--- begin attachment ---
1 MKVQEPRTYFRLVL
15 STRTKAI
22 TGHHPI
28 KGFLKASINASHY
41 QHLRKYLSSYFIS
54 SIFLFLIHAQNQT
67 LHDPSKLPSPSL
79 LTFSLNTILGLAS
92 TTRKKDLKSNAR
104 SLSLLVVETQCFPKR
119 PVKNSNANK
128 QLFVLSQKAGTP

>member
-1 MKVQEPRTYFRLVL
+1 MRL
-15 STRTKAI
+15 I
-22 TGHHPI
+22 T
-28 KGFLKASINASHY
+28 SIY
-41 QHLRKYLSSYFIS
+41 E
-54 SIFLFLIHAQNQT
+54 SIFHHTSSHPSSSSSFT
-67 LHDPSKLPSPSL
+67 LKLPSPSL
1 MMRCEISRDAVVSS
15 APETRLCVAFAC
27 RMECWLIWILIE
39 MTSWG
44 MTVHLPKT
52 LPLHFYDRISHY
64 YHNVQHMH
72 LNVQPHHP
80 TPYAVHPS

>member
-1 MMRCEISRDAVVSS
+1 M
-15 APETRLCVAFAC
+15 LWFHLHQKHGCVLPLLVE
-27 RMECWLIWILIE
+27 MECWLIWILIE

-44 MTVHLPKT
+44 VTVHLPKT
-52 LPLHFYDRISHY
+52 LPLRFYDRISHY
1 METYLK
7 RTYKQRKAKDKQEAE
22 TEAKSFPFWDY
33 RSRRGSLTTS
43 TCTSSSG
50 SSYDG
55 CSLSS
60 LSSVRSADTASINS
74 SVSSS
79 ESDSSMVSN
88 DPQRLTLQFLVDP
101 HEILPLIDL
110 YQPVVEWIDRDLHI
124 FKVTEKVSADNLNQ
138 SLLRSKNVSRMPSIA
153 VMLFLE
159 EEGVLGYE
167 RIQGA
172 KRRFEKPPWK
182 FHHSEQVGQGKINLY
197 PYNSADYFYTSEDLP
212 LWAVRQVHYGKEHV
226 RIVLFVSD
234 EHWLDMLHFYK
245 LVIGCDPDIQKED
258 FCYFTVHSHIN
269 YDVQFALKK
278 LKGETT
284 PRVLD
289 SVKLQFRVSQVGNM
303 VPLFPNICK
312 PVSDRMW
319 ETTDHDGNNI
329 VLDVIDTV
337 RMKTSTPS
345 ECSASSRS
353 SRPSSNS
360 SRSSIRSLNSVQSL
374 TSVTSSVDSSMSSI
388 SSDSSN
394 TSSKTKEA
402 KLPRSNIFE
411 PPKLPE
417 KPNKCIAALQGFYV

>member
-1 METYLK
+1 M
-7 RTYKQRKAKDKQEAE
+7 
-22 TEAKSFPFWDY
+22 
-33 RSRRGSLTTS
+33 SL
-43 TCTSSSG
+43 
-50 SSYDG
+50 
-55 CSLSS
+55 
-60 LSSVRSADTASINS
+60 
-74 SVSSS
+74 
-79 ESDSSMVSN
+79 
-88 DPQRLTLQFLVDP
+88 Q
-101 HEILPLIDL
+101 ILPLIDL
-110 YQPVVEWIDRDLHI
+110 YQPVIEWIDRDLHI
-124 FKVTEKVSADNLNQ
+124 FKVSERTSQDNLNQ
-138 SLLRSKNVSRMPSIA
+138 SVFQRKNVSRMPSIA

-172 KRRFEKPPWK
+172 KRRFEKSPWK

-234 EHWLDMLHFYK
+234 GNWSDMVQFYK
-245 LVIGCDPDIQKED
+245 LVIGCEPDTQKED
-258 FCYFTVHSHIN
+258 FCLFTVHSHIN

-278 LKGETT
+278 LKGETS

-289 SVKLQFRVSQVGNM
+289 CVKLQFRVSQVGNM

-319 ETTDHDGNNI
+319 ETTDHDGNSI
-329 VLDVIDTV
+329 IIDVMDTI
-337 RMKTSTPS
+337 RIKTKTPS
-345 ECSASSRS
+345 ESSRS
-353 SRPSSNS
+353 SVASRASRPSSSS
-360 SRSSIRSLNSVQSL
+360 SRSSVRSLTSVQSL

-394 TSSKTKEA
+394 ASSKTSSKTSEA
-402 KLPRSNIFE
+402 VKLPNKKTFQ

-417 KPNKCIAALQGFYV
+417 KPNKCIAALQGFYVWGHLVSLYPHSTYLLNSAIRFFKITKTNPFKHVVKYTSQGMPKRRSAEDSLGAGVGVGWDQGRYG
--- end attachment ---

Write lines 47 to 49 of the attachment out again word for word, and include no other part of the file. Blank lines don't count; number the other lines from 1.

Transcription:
+52 LPLRFYDRISHY
1 METYLK
7 RTYKQRKAKDKQEAE